Etymology isn’t the best source of information on ideology. Also, the identification of “non-binary” as a kind of gender isn’t itself a theory of gender, any more than being male or female is a theory of gender. A lot of non-binary people adopt that term to make their identities more comprehensible to a general public whose ideas of gender are binary by default, and because our language doesn’t supply an appropriate ready-made term for their gender. It’s like how I call myself a “non-traditional student” because although my existence proves that the “traditional” understanding of university students as attending one school full-time from the ages of 18–22 and graduating after four years isn’t universal, that understanding is pervasive enough that my existence as outside that norm is more easily explained and accommodated as distinct from it.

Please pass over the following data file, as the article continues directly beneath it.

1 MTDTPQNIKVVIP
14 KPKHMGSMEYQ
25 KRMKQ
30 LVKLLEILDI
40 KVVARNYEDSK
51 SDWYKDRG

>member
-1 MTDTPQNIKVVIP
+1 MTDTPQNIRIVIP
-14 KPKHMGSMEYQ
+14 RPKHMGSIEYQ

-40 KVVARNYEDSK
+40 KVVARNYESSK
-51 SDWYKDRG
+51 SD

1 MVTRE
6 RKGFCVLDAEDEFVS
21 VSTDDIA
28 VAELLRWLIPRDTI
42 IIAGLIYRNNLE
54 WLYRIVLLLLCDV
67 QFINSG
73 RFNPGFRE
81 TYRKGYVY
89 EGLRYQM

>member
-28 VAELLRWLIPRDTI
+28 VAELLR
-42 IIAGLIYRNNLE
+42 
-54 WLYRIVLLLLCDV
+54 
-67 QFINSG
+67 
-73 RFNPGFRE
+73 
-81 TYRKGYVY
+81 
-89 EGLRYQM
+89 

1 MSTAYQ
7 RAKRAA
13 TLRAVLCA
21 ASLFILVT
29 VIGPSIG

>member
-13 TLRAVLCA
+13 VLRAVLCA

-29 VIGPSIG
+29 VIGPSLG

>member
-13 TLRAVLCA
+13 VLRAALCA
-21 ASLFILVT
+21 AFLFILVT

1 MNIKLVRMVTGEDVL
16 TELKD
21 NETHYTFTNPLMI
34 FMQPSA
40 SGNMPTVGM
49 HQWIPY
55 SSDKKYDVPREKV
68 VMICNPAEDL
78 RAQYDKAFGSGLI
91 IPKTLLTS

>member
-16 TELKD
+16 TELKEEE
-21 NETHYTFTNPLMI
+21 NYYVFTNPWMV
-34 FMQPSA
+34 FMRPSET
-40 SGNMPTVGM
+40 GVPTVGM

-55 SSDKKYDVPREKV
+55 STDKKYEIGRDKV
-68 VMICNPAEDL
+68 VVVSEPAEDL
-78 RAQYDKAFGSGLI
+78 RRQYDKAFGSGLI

There are plenty of people who identify as a binary gender, whether they fit all the stereotypes thereof or not, so there is evidence of a somewhat binary (or bi-modal, at least) distribution of gender. Non-binary individuals simply don’t fit into that distribution as neatly as the majority.